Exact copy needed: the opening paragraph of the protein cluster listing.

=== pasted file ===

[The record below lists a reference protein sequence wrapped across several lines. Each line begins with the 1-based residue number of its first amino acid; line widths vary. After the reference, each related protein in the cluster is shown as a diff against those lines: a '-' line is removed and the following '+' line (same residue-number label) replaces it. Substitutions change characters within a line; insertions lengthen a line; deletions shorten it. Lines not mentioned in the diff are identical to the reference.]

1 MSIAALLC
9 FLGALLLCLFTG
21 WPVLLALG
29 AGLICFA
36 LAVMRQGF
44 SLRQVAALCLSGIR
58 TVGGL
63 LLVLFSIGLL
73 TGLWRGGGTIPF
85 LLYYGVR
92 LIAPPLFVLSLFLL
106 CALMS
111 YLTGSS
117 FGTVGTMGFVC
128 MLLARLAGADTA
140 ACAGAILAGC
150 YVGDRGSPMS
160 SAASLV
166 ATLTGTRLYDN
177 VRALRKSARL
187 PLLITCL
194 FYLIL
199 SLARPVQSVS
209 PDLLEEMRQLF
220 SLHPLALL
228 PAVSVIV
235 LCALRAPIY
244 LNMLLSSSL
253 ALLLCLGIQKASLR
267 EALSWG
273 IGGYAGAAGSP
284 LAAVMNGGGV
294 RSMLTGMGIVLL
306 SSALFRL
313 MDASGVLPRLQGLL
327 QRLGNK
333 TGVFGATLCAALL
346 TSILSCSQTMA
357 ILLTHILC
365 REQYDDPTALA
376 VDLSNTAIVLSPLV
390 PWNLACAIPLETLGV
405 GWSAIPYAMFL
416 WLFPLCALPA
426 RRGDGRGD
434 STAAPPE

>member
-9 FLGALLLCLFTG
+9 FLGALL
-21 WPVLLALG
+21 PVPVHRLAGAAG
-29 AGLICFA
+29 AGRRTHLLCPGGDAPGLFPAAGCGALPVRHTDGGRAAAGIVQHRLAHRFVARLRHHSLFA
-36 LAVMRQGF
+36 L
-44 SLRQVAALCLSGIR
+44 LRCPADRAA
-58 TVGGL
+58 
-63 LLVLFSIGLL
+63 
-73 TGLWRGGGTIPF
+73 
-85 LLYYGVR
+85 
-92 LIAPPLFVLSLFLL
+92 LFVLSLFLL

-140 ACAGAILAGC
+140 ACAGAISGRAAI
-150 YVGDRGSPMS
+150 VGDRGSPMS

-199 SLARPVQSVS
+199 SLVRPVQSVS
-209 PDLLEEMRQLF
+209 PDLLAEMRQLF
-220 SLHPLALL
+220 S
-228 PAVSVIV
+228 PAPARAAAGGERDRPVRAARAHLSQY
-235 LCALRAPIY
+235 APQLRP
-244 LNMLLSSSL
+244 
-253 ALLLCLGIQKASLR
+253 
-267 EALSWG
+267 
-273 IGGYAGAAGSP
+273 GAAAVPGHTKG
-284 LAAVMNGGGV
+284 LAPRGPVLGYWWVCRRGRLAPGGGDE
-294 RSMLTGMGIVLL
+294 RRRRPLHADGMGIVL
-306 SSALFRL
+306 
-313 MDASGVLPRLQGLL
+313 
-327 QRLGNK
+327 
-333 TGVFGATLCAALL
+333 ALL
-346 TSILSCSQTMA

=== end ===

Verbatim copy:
[The record below lists a reference protein sequence wrapped across several lines. Each line begins with the 1-based residue number of its first amino acid; line widths vary. After the reference, each related protein in the cluster is shown as a diff against those lines: a '-' line is removed and the following '+' line (same residue-number label) replaces it. Substitutions change characters within a line; insertions lengthen a line; deletions shorten it. Lines not mentioned in the diff are identical to the reference.]